Friday, December 2, 2011


Around about 21:00 on a workday evening in an apartment shared by three bachelors, it's a very typical scenario. The three individual rooms are occupied by three separate individuals hunched over their laptops pretending to be busy with something extremely important but very likely only passing snide comments an appropriately snide comment worthy photo posted on Facebook by a friend on the other side of the world. It's been close to 4 hours since they got back from the daily grind.
But their attention is not fully on the screen in front of them. Rather it is on the large central space in the apartment aside from the three rooms. They notice that a very important portion of that large central space looks particularly unattended to and empty. It's called the kitchen and as the night rolls on, the possibility of another Doritos, milk and bananas combo for dinner grows ever strong unless someone acts up.
There is always that hope. That a hero will answer the need of the hour. Dice the onions crying tears of hardship, toss the oil into the pan with grim determination, put together the spices as his arsenal to salvation, pop open the fridge for veggies or meat as the case may be to save the day. And there is also that fervent hope that that hero won't be him.
Eventually one of them summons up the courage, feels the necessity of breaking through the tasteless tyranny of ready-to-eat food or fruits-for-dinner. Too much salt, too much oil, too much red chilly powder are all crimes easily overlooked for someone who signs up for THE JOB for the evening.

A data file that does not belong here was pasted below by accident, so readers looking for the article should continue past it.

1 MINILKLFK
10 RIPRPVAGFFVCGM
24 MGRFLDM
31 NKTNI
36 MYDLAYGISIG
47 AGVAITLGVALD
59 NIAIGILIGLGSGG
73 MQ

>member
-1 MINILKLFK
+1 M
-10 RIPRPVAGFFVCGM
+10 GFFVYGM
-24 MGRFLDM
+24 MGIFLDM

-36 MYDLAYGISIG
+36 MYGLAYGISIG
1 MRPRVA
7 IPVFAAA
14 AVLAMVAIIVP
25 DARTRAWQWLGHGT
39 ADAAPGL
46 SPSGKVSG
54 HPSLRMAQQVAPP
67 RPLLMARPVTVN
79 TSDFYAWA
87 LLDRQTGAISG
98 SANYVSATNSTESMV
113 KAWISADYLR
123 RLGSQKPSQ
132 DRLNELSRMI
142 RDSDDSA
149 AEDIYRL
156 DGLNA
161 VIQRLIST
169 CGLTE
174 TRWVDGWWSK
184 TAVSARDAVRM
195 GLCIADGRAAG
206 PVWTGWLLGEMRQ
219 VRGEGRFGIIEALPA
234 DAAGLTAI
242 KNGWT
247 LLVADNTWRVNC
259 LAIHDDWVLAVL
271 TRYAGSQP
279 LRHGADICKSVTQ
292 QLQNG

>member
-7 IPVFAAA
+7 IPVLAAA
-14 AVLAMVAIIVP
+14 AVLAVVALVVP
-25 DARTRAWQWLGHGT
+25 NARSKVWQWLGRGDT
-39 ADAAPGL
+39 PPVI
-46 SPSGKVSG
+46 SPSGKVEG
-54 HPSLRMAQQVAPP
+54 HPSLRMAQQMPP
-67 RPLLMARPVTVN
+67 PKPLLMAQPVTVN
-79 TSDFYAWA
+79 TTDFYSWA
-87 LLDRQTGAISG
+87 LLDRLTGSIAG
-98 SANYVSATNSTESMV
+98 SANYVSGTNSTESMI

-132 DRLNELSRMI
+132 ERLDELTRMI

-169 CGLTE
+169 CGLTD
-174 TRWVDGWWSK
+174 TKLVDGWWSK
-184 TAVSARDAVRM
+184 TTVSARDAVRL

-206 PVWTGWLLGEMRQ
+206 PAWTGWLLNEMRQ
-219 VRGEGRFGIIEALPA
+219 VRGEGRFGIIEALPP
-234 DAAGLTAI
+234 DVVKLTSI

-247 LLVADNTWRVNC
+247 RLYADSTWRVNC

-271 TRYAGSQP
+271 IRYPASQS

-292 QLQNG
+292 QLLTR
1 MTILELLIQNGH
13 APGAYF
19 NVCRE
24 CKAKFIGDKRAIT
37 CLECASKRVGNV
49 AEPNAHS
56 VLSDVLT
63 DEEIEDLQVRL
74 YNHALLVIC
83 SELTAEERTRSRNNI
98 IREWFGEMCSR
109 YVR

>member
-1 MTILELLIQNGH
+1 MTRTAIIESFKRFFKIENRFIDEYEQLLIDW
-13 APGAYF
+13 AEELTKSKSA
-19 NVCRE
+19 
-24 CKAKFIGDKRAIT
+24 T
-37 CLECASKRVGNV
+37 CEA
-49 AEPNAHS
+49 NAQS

No matter what gooey, sticky, burnt end results of the experiments atop a gas cooker may be, the only sentence being said during and after dinner is a constant re-affirmation of the effort put in by that one volunteer, the culinary soldier. "Khanaa bahut badiyaa banaa hai! Khanaa bahut badiyaa banaa hai!" [The food is really good! The food is really good!] Buried not so deep beneath that heartfelt praise is the desperate wish that come the next night, the reluctant chef concerned would be all pepped up and look forward to receiving that compliment again.


Kumar Bibek said...

Get married :) And for that, you would have to halt for some days.

Kunal said...

hahaha.. :)

I cook everyday. Every single day. Not the complete dinner...but some part of it.. ;)

How many compliments have you got so far? :P

Roy said...

@Psycho: That's the equivalent of using an atom bomb to kill a fly!

@Kunnu: I do cook but compliments are very much out of politeness, not at all out of real quality of the cooking.